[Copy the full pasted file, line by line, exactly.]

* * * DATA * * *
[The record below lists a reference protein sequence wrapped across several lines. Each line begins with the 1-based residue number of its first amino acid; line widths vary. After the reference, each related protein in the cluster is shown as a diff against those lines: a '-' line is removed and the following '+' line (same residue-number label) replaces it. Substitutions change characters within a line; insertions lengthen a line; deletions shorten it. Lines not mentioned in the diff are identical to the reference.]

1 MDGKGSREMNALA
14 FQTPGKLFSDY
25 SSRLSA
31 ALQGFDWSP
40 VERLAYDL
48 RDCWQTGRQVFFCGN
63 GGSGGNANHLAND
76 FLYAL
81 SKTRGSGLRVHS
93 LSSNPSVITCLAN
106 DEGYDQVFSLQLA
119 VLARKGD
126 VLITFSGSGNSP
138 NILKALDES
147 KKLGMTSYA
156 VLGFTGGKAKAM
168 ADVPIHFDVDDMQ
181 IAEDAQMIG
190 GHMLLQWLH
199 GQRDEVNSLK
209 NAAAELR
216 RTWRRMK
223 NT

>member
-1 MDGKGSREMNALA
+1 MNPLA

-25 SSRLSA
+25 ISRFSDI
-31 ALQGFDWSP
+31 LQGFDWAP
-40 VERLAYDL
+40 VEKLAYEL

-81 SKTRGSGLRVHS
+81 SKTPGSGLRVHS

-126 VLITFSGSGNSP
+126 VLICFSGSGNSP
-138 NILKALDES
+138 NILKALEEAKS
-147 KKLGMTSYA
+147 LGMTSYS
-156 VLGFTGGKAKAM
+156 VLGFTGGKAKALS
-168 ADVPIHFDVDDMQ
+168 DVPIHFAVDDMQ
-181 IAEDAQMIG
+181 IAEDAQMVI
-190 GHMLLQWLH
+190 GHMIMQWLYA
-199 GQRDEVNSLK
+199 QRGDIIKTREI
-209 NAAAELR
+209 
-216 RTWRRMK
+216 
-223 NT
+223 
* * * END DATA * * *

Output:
[The record below lists a reference protein sequence wrapped across several lines. Each line begins with the 1-based residue number of its first amino acid; line widths vary. After the reference, each related protein in the cluster is shown as a diff against those lines: a '-' line is removed and the following '+' line (same residue-number label) replaces it. Substitutions change characters within a line; insertions lengthen a line; deletions shorten it. Lines not mentioned in the diff are identical to the reference.]

1 MDGKGSREMNALA
14 FQTPGKLFSDY
25 SSRLSA
31 ALQGFDWSP
40 VERLAYDL
48 RDCWQTGRQVFFCGN
63 GGSGGNANHLAND
76 FLYAL
81 SKTRGSGLRVHS
93 LSSNPSVITCLAN
106 DEGYDQVFSLQLA
119 VLARKGD
126 VLITFSGSGNSP
138 NILKALDES
147 KKLGMTSYA
156 VLGFTGGKAKAM
168 ADVPIHFDVDDMQ
181 IAEDAQMIG
190 GHMLLQWLH
199 GQRDEVNSLK
209 NAAAELR
216 RTWRRMK
223 NT

>member
-1 MDGKGSREMNALA
+1 MNPLA

-25 SSRLSA
+25 ISRFSDI
-31 ALQGFDWSP
+31 LQGFDWAP
-40 VERLAYDL
+40 VEKLAYEL

-81 SKTRGSGLRVHS
+81 SKTPGSGLRVHS

-126 VLITFSGSGNSP
+126 VLICFSGSGNSP
-138 NILKALDES
+138 NILKALEEAKS
-147 KKLGMTSYA
+147 LGMTSYS
-156 VLGFTGGKAKAM
+156 VLGFTGGKAKALS
-168 ADVPIHFDVDDMQ
+168 DVPIHFAVDDMQ
-181 IAEDAQMIG
+181 IAEDAQMVI
-190 GHMLLQWLH
+190 GHMIMQWLYA
-199 GQRDEVNSLK
+199 QRGDIIKTREI
-209 NAAAELR
+209 
-216 RTWRRMK
+216 
-223 NT
+223 